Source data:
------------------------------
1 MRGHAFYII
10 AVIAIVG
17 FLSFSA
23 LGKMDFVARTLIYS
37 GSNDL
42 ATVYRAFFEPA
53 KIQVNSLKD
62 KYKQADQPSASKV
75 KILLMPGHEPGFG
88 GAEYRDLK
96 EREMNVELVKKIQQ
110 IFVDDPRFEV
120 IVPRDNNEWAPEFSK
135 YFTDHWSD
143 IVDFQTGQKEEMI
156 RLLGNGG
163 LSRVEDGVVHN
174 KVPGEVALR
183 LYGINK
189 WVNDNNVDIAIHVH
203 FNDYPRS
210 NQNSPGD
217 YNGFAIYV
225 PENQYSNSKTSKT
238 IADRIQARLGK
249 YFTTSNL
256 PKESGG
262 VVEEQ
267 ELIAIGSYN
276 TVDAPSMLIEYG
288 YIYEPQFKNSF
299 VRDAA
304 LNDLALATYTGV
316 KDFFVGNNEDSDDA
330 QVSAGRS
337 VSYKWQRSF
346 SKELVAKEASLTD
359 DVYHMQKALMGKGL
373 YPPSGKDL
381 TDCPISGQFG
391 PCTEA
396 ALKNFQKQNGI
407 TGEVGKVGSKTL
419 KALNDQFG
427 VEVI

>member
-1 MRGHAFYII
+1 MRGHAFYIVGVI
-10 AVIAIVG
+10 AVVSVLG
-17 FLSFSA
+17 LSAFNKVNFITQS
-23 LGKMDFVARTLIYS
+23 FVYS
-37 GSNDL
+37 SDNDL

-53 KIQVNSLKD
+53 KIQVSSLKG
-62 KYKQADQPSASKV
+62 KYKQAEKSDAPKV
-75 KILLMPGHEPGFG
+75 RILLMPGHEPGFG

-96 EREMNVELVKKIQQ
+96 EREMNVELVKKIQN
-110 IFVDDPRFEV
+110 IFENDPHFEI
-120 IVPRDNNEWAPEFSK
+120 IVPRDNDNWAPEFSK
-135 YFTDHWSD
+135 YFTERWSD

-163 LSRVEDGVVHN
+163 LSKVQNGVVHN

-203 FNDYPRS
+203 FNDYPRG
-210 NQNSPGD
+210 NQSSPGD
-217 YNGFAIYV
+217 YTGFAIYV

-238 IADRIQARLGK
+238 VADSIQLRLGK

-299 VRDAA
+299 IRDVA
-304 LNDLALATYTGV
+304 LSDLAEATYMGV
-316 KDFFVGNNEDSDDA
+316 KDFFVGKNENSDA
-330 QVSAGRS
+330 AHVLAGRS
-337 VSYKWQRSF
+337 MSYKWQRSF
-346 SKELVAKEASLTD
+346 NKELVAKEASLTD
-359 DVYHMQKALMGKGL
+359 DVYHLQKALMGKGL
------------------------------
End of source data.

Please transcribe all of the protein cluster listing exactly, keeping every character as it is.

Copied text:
1 MRGHAFYII
10 AVIAIVG
17 FLSFSA
23 LGKMDFVARTLIYS
37 GSNDL
42 ATVYRAFFEPA
53 KIQVNSLKD
62 KYKQADQPSASKV
75 KILLMPGHEPGFG
88 GAEYRDLK
96 EREMNVELVKKIQQ
110 IFVDDPRFEV
120 IVPRDNNEWAPEFSK
135 YFTDHWSD
143 IVDFQTGQKEEMI
156 RLLGNGG
163 LSRVEDGVVHN
174 KVPGEVALR
183 LYGINK
189 WVNDNNVDIAIHVH
203 FNDYPRS
210 NQNSPGD
217 YNGFAIYV
225 PENQYSNSKTSKT
238 IADRIQARLGK
249 YFTTSNL
256 PKESGG
262 VVEEQ
267 ELIAIGSYN
276 TVDAPSMLIEYG
288 YIYEPQFKNSF
299 VRDAA
304 LNDLALATYTGV
316 KDFFVGNNEDSDDA
330 QVSAGRS
337 VSYKWQRSF
346 SKELVAKEASLTD
359 DVYHMQKALMGKGL
373 YPPSGKDL
381 TDCPISGQFG
391 PCTEA
396 ALKNFQKQNGI
407 TGEVGKVGSKTL
419 KALNDQFG
427 VEVI

>member
-1 MRGHAFYII
+1 MRGHAFYIVGVI
-10 AVIAIVG
+10 AVVSVLG
-17 FLSFSA
+17 LSAFNKVNFITQS
-23 LGKMDFVARTLIYS
+23 FVYS
-37 GSNDL
+37 SDNDL

-53 KIQVNSLKD
+53 KIQVSSLKG
-62 KYKQADQPSASKV
+62 KYKQAEKSDAPKV
-75 KILLMPGHEPGFG
+75 RILLMPGHEPGFG

-96 EREMNVELVKKIQQ
+96 EREMNVELVKKIQN
-110 IFVDDPRFEV
+110 IFENDPHFEI
-120 IVPRDNNEWAPEFSK
+120 IVPRDNDNWAPEFSK
-135 YFTDHWSD
+135 YFTERWSD

-163 LSRVEDGVVHN
+163 LSKVQNGVVHN

-203 FNDYPRS
+203 FNDYPRG
-210 NQNSPGD
+210 NQSSPGD
-217 YNGFAIYV
+217 YTGFAIYV

-238 IADRIQARLGK
+238 VADSIQLRLGK

-299 VRDAA
+299 IRDVA
-304 LNDLALATYTGV
+304 LSDLAEATYMGV
-316 KDFFVGNNEDSDDA
+316 KDFFVGKNENSDA
-330 QVSAGRS
+330 AHVLAGRS
-337 VSYKWQRSF
+337 MSYKWQRSF
-346 SKELVAKEASLTD
+346 NKELVAKEASLTD
-359 DVYHMQKALMGKGL
+359 DVYHLQKALMGKGL